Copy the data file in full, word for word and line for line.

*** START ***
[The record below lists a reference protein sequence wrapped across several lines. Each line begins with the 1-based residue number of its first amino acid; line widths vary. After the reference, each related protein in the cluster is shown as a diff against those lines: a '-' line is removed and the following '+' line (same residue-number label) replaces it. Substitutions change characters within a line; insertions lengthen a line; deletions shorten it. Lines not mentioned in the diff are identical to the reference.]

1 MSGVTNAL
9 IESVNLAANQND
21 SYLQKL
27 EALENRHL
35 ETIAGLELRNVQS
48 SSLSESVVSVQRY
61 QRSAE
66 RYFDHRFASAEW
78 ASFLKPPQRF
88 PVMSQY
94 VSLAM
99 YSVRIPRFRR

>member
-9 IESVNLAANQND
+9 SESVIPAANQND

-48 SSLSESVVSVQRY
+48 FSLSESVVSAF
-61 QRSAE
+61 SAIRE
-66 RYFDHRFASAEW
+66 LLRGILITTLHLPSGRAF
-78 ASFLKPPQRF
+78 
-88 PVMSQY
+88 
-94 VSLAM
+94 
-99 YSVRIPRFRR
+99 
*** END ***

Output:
[The record below lists a reference protein sequence wrapped across several lines. Each line begins with the 1-based residue number of its first amino acid; line widths vary. After the reference, each related protein in the cluster is shown as a diff against those lines: a '-' line is removed and the following '+' line (same residue-number label) replaces it. Substitutions change characters within a line; insertions lengthen a line; deletions shorten it. Lines not mentioned in the diff are identical to the reference.]

1 MSGVTNAL
9 IESVNLAANQND
21 SYLQKL
27 EALENRHL
35 ETIAGLELRNVQS
48 SSLSESVVSVQRY
61 QRSAE
66 RYFDHRFASAEW
78 ASFLKPPQRF
88 PVMSQY
94 VSLAM
99 YSVRIPRFRR

>member
-9 IESVNLAANQND
+9 SESVIPAANQND

-48 SSLSESVVSVQRY
+48 FSLSESVVSAF
-61 QRSAE
+61 SAIRE
-66 RYFDHRFASAEW
+66 LLRGILITTLHLPSGRAF
-78 ASFLKPPQRF
+78 
-88 PVMSQY
+88 
-94 VSLAM
+94 
-99 YSVRIPRFRR
+99 